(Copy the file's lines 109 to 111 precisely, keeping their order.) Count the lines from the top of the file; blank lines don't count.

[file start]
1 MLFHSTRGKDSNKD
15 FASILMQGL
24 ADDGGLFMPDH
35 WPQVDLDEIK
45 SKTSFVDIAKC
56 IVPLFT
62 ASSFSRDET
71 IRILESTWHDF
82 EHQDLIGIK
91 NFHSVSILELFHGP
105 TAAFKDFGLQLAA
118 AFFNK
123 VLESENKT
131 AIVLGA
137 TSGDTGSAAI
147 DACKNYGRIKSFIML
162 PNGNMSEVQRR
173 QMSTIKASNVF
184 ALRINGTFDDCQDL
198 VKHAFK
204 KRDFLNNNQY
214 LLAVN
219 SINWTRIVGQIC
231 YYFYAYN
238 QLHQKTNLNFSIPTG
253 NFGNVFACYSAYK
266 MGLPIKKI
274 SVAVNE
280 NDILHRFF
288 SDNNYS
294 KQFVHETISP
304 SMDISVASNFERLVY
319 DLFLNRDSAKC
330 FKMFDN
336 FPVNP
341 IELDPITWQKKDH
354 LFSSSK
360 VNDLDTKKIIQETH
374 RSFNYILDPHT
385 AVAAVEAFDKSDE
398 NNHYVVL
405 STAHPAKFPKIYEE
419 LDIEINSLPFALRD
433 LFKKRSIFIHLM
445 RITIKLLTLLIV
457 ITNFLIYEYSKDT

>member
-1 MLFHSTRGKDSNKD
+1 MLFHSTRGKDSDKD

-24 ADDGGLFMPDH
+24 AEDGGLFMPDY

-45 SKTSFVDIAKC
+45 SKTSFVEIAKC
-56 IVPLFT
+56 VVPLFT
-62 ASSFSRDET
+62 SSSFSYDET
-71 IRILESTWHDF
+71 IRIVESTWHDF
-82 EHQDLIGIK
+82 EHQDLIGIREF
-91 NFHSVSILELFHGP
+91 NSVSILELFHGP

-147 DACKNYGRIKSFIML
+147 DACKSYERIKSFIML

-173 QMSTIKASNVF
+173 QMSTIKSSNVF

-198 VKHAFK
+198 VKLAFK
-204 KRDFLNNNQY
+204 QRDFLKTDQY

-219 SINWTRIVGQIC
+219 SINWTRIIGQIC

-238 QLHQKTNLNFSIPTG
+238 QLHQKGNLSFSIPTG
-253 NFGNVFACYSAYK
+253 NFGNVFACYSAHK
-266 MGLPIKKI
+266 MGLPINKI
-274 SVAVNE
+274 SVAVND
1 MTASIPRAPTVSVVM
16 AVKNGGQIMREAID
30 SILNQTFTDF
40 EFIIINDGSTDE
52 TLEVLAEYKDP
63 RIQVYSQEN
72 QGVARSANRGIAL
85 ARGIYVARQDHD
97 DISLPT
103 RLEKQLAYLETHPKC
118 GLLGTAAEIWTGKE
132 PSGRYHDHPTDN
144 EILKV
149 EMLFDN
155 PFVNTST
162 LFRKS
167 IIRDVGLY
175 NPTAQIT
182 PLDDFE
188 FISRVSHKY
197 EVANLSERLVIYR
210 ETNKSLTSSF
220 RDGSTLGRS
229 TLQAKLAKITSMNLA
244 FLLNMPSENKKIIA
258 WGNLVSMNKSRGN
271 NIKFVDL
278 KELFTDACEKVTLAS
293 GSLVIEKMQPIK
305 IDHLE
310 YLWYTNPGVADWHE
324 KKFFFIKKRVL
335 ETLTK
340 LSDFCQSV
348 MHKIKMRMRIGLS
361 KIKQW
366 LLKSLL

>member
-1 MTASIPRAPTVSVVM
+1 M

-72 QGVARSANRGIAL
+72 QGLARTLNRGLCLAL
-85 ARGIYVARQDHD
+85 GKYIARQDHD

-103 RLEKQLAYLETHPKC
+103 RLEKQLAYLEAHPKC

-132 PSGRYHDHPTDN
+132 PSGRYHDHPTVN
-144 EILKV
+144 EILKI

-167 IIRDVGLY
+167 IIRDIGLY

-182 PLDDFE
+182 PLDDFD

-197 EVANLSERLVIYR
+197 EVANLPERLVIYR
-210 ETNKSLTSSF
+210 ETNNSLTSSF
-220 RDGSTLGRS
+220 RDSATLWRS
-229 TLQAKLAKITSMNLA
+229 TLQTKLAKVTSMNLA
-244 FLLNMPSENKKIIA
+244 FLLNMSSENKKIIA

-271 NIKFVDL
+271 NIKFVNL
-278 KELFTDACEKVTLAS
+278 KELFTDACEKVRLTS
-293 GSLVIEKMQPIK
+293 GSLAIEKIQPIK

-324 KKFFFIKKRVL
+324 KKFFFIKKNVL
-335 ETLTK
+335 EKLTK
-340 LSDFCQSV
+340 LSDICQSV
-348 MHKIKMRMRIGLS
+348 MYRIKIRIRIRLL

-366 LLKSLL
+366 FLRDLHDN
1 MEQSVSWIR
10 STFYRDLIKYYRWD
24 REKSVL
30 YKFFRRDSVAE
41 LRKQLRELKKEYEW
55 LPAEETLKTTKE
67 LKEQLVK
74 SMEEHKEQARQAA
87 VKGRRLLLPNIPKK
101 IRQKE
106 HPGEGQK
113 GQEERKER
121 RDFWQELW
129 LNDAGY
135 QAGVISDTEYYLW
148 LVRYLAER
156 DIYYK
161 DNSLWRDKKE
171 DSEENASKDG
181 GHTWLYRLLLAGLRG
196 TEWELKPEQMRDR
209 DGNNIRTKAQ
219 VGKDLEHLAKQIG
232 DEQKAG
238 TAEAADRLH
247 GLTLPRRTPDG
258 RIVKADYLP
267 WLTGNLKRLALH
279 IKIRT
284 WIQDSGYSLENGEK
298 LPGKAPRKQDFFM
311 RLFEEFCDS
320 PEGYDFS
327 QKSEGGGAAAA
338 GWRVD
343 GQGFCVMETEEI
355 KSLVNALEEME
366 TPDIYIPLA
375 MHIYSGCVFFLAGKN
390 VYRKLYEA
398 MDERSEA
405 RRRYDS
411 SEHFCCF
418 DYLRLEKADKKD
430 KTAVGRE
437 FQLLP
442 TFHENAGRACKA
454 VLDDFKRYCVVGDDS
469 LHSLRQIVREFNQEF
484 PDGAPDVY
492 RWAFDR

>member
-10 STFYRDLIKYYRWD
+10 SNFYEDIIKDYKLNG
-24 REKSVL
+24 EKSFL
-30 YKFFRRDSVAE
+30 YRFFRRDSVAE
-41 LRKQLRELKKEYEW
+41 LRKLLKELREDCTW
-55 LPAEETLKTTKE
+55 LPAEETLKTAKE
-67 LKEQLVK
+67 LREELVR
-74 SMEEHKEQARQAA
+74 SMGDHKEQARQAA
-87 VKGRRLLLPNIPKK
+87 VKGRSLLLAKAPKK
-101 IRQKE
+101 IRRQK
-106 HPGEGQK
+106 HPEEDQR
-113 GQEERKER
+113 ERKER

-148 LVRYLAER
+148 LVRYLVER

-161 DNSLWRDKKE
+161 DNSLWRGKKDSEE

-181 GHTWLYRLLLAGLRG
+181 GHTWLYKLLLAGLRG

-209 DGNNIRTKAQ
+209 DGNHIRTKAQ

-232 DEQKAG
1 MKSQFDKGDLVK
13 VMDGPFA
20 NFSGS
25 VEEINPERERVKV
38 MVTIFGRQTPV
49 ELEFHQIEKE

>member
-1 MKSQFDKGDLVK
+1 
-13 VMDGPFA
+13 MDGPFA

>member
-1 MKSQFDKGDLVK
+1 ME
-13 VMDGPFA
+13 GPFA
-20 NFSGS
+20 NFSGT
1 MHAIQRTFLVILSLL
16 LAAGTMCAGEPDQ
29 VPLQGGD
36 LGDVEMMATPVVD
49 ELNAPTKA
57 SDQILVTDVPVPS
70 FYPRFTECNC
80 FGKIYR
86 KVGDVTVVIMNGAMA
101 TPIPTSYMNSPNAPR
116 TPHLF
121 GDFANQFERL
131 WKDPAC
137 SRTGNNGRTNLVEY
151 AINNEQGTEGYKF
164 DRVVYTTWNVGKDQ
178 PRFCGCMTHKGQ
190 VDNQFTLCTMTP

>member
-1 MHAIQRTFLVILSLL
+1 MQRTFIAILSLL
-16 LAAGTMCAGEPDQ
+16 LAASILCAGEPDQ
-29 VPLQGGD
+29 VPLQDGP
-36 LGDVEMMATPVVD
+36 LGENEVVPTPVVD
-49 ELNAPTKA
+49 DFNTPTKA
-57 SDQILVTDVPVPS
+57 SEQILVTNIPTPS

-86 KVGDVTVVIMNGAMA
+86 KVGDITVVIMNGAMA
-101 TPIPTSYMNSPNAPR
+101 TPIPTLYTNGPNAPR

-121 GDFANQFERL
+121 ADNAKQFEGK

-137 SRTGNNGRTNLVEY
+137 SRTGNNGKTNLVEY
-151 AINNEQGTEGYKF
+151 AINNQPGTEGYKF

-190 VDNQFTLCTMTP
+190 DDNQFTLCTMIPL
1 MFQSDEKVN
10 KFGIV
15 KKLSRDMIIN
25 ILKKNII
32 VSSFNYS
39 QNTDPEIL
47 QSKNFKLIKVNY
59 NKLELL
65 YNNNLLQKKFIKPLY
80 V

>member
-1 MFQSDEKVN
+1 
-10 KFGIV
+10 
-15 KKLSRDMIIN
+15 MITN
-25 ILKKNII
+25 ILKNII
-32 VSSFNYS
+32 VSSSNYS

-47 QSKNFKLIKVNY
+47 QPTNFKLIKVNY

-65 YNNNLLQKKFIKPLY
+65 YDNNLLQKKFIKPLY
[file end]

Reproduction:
278 KELFTDACEKVTLAS
293 GSLVIEKMQPIK
305 IDHLE